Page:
NEWS ANALYSIS: The FCC denies a request by carriers to delay the enforcement of Title II rules on ISPs. But the opponents can ask the courts for a stay while federal lawsuits proceed.
The Federal Communications Commission on May 8 denied a request
from a group of cable companies, ISPs and industry groups, including US Telecom and CTIA, to delay implementation of the order placing those groups under Title II of the Communications Act.
Title II is the portion of the law that governs the operations of landline telephone companies. The reclassification would force ISPs to accept the FCC's net neutrality rules.
The petition was filed with the FCC asking the agency to hold off on Title II until the courts have heard the various lawsuits
alleging that the FCC acted improperly when it adopted its Open Internet
The FCC, as you might expect, disagreed that it has acted improperly
and it didn't agree with the petitioners' assertion that the lawsuits were likely to be successful, which is normally a requirement for the FCC issuing a stay in implementation.
What this means is that net neutrality will go forward as part of the Title II change while the court challenges from the carriers and others go on simultaneously. This, of course, assumes that one or more of the lawsuits doesn't also result in a court-ordered stay that would keep the commission from actually implementing Title II.
Such a stay is possible, and perhaps even likely. Two major cable associations have already indicated that they will request stays with the appeals courts, according to reports in Broadcasting & Cable
. The reason that the stay may be likely is partly due to the FCC's checkered past in regards to net neutrality and partly because some of the cable and wireless companies may be able to show harm.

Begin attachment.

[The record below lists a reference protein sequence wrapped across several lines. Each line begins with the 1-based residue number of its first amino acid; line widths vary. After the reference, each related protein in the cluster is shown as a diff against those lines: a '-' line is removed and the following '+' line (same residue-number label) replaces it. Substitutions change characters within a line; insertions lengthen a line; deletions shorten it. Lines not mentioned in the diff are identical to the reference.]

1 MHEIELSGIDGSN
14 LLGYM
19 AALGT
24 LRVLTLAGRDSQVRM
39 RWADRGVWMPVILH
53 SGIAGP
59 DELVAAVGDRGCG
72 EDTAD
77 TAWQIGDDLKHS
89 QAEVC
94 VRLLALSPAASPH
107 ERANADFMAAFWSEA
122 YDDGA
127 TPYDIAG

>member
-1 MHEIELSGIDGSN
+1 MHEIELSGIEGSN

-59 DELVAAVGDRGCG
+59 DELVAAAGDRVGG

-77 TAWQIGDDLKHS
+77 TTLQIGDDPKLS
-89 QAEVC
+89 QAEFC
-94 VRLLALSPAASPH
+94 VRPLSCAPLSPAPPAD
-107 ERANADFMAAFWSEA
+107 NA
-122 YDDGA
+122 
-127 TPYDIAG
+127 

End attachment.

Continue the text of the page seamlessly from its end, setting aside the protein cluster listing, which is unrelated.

At least one member of the FCC indicates that he already sees harm. Commissioner Ajit Pai said in remarks to the International Institute of Communications in London that the Title II move would cause a reduction in investment in the Internet, among other problems.
"It will lead to less investment, less competition, slower speeds and higher prices for consumers," Pai said. "And it was entirely unnecessary. The Internet was open and vibrant before the FCC acted. Or to put it another way, the Internet wasn’t broken. The U.S. government didn’t need to fix it."
Commissioner Pai explained his concerns a few weeks earlier when providing testimony to Congress on the Title II move. "Reclassifying broadband, applying the core of Title II rules and half-heartedly forbearing from applying the rest 'for now' or 'at this time' (as the Order suggests) will drive smaller competitors out of business and leave the rest in regulatory vassalage," Pai suggested.
"Monopoly rules designed for the monopoly era will inevitably move us in the direction of a monopoly. In that regard, this plan is little more than a Kingsbury Commitment
for the digital age," Pai said.